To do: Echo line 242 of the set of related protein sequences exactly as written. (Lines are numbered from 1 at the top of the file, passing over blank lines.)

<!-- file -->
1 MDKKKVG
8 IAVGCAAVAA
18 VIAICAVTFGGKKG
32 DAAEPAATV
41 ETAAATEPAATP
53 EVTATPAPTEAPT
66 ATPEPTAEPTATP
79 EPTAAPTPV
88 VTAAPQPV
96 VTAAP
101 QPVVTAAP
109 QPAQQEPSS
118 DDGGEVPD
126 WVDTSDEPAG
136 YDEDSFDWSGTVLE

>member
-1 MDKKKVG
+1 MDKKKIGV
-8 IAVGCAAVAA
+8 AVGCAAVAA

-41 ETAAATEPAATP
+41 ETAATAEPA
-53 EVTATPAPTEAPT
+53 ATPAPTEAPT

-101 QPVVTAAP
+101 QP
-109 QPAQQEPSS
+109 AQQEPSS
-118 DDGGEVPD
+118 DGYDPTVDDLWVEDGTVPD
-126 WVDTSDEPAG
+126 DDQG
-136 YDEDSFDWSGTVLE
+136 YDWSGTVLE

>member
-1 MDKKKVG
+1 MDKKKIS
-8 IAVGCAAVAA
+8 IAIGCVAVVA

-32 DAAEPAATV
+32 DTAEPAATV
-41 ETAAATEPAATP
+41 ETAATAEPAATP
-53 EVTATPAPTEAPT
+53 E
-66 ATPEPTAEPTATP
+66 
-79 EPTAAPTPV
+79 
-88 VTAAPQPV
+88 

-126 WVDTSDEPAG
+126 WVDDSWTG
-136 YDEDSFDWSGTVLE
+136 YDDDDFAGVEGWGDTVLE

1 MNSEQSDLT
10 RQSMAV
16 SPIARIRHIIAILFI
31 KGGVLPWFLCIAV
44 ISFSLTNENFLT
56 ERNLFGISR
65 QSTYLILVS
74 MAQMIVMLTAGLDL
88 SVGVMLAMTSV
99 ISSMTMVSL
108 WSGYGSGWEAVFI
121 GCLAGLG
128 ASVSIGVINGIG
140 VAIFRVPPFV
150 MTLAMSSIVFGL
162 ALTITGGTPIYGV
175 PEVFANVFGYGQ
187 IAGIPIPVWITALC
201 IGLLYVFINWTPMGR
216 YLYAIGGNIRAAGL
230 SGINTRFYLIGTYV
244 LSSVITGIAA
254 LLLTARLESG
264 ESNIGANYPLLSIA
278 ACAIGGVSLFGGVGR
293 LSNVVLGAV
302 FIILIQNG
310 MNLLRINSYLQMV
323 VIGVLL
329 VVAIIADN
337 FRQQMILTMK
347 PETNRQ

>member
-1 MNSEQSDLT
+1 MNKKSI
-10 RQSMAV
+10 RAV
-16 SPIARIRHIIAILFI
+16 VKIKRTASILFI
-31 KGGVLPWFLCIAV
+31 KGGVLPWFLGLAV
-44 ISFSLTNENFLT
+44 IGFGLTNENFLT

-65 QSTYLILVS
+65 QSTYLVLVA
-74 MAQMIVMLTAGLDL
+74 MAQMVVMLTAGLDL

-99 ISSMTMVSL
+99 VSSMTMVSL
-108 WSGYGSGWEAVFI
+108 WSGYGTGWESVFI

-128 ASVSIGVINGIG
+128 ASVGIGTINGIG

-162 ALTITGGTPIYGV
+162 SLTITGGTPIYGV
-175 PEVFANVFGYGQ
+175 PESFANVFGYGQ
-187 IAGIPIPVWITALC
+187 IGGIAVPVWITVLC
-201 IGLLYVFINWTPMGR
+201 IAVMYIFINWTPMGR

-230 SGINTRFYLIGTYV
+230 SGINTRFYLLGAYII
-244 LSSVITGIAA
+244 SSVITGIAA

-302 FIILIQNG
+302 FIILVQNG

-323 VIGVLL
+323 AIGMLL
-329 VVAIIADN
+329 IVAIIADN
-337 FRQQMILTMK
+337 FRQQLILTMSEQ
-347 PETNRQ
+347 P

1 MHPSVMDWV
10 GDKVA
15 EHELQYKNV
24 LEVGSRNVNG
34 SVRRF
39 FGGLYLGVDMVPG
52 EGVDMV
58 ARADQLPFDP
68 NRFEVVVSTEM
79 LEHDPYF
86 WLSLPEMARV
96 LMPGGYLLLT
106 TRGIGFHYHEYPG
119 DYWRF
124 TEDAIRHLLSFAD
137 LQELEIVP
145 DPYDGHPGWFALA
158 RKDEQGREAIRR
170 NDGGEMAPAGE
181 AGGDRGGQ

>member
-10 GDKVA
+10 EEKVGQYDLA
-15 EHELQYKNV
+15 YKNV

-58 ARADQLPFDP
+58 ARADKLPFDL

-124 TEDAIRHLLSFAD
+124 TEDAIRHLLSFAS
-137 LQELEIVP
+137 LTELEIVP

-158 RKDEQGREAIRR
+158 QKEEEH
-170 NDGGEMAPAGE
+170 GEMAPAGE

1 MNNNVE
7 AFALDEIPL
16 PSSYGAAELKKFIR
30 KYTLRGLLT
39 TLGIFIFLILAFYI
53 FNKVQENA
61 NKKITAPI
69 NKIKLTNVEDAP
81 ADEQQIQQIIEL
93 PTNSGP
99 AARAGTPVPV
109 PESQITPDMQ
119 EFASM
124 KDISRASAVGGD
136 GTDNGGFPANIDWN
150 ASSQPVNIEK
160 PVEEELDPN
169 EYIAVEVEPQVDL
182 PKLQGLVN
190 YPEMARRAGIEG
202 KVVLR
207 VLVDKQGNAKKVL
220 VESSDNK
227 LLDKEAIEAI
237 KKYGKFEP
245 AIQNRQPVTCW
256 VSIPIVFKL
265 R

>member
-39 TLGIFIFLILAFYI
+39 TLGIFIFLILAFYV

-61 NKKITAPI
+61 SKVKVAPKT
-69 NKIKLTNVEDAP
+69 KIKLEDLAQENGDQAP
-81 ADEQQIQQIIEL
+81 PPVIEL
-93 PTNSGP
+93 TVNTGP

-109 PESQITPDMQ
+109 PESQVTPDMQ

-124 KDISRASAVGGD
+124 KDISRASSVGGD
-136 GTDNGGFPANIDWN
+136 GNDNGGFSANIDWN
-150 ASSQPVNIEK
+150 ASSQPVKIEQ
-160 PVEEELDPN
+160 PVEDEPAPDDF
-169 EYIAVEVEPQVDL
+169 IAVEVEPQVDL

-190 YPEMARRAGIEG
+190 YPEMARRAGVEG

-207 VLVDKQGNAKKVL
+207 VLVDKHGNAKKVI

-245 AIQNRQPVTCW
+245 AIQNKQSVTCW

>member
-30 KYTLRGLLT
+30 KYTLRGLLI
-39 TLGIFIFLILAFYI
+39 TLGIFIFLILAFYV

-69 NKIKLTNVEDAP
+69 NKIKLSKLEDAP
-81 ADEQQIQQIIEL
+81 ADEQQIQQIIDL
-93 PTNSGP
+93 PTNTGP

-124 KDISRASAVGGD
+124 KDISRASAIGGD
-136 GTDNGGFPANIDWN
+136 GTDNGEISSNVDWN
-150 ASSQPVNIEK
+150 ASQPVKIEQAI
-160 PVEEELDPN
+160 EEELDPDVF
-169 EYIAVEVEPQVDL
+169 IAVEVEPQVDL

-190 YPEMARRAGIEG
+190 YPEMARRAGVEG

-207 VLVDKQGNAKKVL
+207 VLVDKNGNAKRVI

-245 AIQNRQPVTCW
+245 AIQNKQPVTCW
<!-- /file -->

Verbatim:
-169 EYIAVEVEPQVDL